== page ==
• s. 16(1)(a)(ii) – government records related to the enforcement of any law of Canada or a province
  • s. 16(1)(a)(iii) – government records related to activities suspected of constituting threats to the security of Canada
  • s. 16(1)(b) – information relating to investigative techniques or plans for specific lawful investigations
  • s. 16(1)(d) – information the disclosure of which could compromise the security of penal institutions
  • s. 16(2)(a) – information which could facilitate the commission of a crime such as crime methods or techniques
  • s. 16(2)(b) – information which could facilitate the commission of a crime such as technical information relating to weapons or potential weapons 
  • s. 16(3) – policing services of the RCMP for the provinces and the municipalities
  • s. 16.1(1)(a) – records related to investigations by the Auditor General of Canada
  • s. 16.1(1)(b) – records related to investigations by the Commissioner of Official Languages for Canada
  • s. 16.1(1)(c) – records related to investigations by the Information Commissioner
  • s. 16.1(1)(d) – records related to investigations by the Privacy Commissioner
  • s. 16.2(1) – records related to investigations by the Commissioner of Lobbying
  • s. 16.3 – records related to investigations under the Canada Elections Act
  • s. 16.4(1)(a) – records related to investigations under the Public Servants Disclosure Protection Act for the Public Sector Integrity Commissioner
  • s. 16.4(1)(b) – records from a conciliator related to investigations under the Public Servants Disclosure Protection Act for the Public Sector Integrity Commissioner
  • s. 16.5 – records related to a disclosure under the Public Servants Disclosure Protection Act
  • s. 17 – safety of individuals, including the identity of police informants and the victims of violence or acts of threats or intimidation
  • s. 18(a) – trade secrets or financial, commercial, scientific or technical information that belongs to the Government of Canada
  • s. 18(c) – scientific or technical information obtained through research by an officer or employee of a government institution
  • s. 18.1(1)(a) – records related to the economic interests of the Canada Post Corporation
  • s. 18.1(1)(b) – records related to the economic interests of Export Development Canada
  • s. 18.1(1)(c) – records related to the economic interests of the Public Sector Pension Investment Board
  • s. 18.1(1)(d) – records related to the economic interests of VIA Rail Canada Inc.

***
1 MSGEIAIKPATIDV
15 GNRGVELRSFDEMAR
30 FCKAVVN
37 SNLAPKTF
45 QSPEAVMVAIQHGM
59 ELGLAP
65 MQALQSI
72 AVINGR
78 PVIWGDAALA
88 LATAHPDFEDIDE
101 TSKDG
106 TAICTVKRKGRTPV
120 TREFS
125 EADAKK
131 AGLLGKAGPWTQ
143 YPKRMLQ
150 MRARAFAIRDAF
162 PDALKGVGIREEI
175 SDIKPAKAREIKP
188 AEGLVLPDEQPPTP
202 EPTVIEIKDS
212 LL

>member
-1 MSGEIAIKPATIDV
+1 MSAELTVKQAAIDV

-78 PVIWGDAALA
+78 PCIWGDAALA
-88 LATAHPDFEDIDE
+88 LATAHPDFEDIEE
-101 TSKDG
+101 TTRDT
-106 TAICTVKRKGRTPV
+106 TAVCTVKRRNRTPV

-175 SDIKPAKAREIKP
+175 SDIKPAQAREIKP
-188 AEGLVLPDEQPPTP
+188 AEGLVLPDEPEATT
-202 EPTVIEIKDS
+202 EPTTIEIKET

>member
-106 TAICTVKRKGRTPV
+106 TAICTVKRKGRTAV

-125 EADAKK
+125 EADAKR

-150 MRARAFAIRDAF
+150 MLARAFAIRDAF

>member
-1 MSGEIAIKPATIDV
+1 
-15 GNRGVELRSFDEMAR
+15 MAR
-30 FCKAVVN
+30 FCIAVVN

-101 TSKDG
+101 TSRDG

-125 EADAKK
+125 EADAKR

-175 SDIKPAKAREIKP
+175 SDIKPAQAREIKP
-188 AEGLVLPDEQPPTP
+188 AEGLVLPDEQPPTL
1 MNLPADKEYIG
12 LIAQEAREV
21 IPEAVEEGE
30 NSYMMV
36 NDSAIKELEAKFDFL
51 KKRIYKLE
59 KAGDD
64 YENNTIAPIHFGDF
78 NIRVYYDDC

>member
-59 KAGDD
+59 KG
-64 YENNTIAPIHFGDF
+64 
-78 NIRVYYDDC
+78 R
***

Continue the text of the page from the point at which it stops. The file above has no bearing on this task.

• s. 20(1)(b.1) – third party information related to emergency management plans
  • s. 20.1 – third party investment information obtained by the Public Sector Pension Investment Board
  • s. 20.2 – third party investment information obtained by the Canada Pension Plan Investment Board
  • s. 20.4 – performance contracts with the National Arts Centre Corporation
  • s. 22 - information relating to testing or auditing procedures or techniques
  • s. 22.1(1) – draft internal audits less than 15 years old
  • s. 26 – records which will be published by a government institution within ninety days after the request is made

Exclusions cited

The total numbers of requests for which specific exclusions were cited during the 2012-2013 reporting period are as follows:

  • 7 under s. 68(a) – published material
  • 5 under s. 69(1)(a) – memoranda to Cabinet
  • 2 under s. 69(1)(b) – discussion papers
  • 4 under s. 69(1)(c) – agenda and records of Cabinet deliberations
  • 8 under s. 69(1)(d) – records of communication between Ministers
  • 55 under s. 69(1)(e) – records used to brief ministers of the Crown
  • 1 under s. 69(1)(f) – draft legislation
  • 14 under s. 69(1)(g) re (a) - records that contain information about records referred to in s. 69(1)(a)
  • 20 under s. 69(1)(g) re (c) - records that contain information about records referred to in s. 69(1)(c)
  • 11 under s. 69(1)(g) re (d) - records that contain information about records referred to in s. 69(1)(d)
  • 30 under s. 69(1)(g) re (e) - records that contain information about records referred to in s. 69(1)(e)
  • 8 under s. 69(1)(g) re (f) - records that contain information about records referred to in s. 69(1)(f)

Exclusions not cited

The following exclusions were not cited by PCO during the 2012-2013 reporting period:

  • s. 68(b) – museum or library material
  • s. 68(c) – material donated to Canadian museums or archives
  • s. 68.1 – journalistic, creative or programming records of the Canadian Broadcasting Corporation
  • s. 68.2(a) – administrative records of Atomic Energy of Canada Limited
  • s. 68.2(b) - operational records of Atomic Energy of Canada Limited
  • s. 69(1)(g) re (b) - records that contain information about records referred to in s. 69(1)(b)
  • s. 69.1(1) – disclosure prohibited by a certificate under the Canada Evidence Act